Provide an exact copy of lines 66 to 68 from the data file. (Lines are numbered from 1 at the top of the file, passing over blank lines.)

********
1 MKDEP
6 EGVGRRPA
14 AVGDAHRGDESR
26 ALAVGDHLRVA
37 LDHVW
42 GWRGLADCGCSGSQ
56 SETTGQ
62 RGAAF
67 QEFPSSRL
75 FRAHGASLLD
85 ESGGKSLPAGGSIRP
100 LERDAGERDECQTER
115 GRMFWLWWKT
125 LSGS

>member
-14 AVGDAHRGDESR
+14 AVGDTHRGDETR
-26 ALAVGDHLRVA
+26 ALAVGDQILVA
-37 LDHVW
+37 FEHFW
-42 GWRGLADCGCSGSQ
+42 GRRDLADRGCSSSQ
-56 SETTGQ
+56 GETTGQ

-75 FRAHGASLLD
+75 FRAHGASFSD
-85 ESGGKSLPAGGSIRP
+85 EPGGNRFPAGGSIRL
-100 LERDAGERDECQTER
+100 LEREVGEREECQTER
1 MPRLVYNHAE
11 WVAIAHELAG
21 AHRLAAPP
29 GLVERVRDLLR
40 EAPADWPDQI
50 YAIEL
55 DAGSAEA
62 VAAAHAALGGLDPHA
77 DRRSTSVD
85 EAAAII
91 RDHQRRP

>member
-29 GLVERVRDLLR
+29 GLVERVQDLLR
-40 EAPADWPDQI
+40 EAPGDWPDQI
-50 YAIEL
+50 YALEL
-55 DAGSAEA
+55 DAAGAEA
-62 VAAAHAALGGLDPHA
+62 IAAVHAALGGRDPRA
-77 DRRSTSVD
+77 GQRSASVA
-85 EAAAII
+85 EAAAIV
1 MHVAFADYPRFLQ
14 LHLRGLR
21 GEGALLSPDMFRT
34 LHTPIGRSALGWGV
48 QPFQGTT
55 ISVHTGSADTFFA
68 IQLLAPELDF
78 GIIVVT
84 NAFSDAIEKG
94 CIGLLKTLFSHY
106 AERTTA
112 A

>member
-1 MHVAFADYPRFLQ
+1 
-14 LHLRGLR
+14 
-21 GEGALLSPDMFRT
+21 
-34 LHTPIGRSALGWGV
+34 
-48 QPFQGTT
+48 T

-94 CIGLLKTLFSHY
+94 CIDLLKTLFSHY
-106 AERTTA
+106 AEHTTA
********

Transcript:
84 NAFSDAIEKG
94 CIGLLKTLFSHY
106 AERTTA